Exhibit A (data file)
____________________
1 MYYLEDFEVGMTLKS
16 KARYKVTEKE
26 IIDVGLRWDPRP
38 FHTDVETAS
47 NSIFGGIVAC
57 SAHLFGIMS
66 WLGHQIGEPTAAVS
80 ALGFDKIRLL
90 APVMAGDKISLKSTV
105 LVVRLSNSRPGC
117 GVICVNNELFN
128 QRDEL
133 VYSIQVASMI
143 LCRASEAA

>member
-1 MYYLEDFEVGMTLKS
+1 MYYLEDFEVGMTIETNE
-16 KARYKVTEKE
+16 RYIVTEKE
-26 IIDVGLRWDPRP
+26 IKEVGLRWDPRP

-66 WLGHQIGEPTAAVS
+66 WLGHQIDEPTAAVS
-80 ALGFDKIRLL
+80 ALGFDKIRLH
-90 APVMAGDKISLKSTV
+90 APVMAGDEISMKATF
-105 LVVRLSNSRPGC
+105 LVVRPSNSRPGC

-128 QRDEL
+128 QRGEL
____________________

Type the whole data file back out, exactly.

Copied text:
1 MYYLEDFEVGMTLKS
16 KARYKVTEKE
26 IIDVGLRWDPRP
38 FHTDVETAS
47 NSIFGGIVAC
57 SAHLFGIMS
66 WLGHQIGEPTAAVS
80 ALGFDKIRLL
90 APVMAGDKISLKSTV
105 LVVRLSNSRPGC
117 GVICVNNELFN
128 QRDEL
133 VYSIQVASMI
143 LCRASEAA

>member
-1 MYYLEDFEVGMTLKS
+1 MYYLEDFEVGMTIETNE
-16 KARYKVTEKE
+16 RYIVTEKE
-26 IIDVGLRWDPRP
+26 IKEVGLRWDPRP

-66 WLGHQIGEPTAAVS
+66 WLGHQIDEPTAAVS
-80 ALGFDKIRLL
+80 ALGFDKIRLH
-90 APVMAGDKISLKSTV
+90 APVMAGDEISMKATF
-105 LVVRLSNSRPGC
+105 LVVRPSNSRPGC

-128 QRDEL
+128 QRGEL